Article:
The defense also introduced 43 seconds of a security camera footage that showed only Officer Seaberry walking to the back seat of the parked vehicle. Defendant testified that the video showed that the vehicle was not running.
III. State's Rebuttal Case
In the State's rebuttal case, Officer Jones testified that there were no other people in the area other than defendant and Tatum.
As noted, defendant was found guilty of aggravated unlawful use of a weapon and of being an armed habitual criminal. He was sentenced to 80 months on the armed habitual criminal count only; and no sentence was given for the aggravated unlawful use of a weapon count.
I. Sufficiency of the Evidence
Defendant first claims that the State failed to prove him guilty, beyond a reasonable doubt, of being an armed habitual criminal. Defendant claims that he was not the owner of the vehicle and that the handgun was behind the driver's seat and out of his view.
When reviewing the sufficiency of the evidence in a criminal case, we must determine whether, after viewing the evidence in the light most favorable to the State, any rational trier of fact could have found the essential elements of the crime beyond a reasonable doubt. Jackson v. Virginia, 443 U.S. 307, 319 (1979); People v. Smith, 185 Ill. 2d 532, 541 (1999). Defendant claims that our standard of review is de novo as the question is purely legal. In re Ryan B., 212 Ill. 2d 226, 231 (2004); People v. Smith, 191 Ill. 2d 408, 411 (2000) (where defendant's challenge to the sufficiency of the evidence "does not question the credibility of the witnesses, but instead questions whether the uncontested facts were sufficient" to convict, "review is de novo"). However, defendant is actually asking this court to review the trial court's factual findings, based on the conflicting testimony between the police officers and the defense witnesses. As a result, this court must review the evidence in the light most favorable to the State. People v. Pryor, 372 Ill. App. 3d 422 (2007). Thus, the issue presented is a question of fact and not of law, and the standard of review is whether, after viewing the evidence in the light most favorable to the State, any rational trier of fact could have found the essential elements of the crime beyond a reasonable doubt.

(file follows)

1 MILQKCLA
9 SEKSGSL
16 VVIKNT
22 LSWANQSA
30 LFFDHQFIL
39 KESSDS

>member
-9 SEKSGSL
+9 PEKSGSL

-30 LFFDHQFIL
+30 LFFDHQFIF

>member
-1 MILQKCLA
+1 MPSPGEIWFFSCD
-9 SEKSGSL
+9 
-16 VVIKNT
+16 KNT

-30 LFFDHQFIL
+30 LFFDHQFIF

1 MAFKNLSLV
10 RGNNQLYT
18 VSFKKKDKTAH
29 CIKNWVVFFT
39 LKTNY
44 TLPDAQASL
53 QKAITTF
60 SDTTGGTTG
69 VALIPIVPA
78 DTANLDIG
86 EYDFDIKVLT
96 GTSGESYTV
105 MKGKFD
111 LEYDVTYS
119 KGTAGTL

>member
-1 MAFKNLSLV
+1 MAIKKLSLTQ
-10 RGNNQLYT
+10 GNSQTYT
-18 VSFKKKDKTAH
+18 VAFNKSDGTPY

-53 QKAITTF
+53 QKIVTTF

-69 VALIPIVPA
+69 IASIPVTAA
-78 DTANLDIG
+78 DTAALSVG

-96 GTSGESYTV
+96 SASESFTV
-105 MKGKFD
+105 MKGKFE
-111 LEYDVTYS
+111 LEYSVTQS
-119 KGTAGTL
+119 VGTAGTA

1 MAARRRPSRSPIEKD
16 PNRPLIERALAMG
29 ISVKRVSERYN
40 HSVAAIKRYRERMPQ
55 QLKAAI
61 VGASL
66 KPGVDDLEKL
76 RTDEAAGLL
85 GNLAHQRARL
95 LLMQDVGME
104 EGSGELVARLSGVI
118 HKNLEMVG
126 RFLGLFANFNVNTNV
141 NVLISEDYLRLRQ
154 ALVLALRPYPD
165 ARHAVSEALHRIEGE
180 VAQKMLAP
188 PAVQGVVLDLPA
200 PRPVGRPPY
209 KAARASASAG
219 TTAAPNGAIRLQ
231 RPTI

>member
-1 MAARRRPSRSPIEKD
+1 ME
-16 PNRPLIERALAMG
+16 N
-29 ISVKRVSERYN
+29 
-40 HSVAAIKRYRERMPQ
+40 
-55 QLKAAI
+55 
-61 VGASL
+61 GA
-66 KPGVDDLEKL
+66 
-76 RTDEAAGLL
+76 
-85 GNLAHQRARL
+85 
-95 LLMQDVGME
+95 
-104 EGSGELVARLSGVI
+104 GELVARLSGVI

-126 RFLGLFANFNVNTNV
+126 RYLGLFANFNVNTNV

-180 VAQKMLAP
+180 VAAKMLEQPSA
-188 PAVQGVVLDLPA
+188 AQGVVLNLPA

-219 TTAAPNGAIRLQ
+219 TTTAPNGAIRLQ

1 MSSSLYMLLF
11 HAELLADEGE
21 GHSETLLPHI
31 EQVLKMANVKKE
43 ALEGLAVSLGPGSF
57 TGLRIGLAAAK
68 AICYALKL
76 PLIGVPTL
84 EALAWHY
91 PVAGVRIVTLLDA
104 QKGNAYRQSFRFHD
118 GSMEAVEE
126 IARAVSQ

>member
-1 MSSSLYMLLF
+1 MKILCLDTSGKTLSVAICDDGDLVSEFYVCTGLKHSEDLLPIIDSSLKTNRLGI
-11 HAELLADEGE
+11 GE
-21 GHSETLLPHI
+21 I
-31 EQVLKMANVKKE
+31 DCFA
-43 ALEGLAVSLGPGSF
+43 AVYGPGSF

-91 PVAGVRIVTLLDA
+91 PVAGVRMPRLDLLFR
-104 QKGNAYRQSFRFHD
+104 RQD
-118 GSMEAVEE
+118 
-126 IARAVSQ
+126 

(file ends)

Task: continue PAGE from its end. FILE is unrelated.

"[A] reviewing court will not reverse a criminal conviction unless the evidence is so unreasonable, improbable or unsatisfactory as to create a reasonable doubt of the defendant's guilt." People v. Rowell, 229 Ill. 2d 82, 98 (2008). A reviewing court does not retry the defendant or substitute its judgment for that of the trier of fact with regard to the credibility of witnesses or the weight to be given to each ...